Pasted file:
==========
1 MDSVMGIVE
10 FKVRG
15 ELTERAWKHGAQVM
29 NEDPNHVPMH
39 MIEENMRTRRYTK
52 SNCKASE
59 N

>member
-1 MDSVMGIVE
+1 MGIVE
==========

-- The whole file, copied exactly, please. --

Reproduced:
1 MDSVMGIVE
10 FKVRG
15 ELTERAWKHGAQVM
29 NEDPNHVPMH
39 MIEENMRTRRYTK
52 SNCKASE
59 N

>member
-1 MDSVMGIVE
+1 MGIVE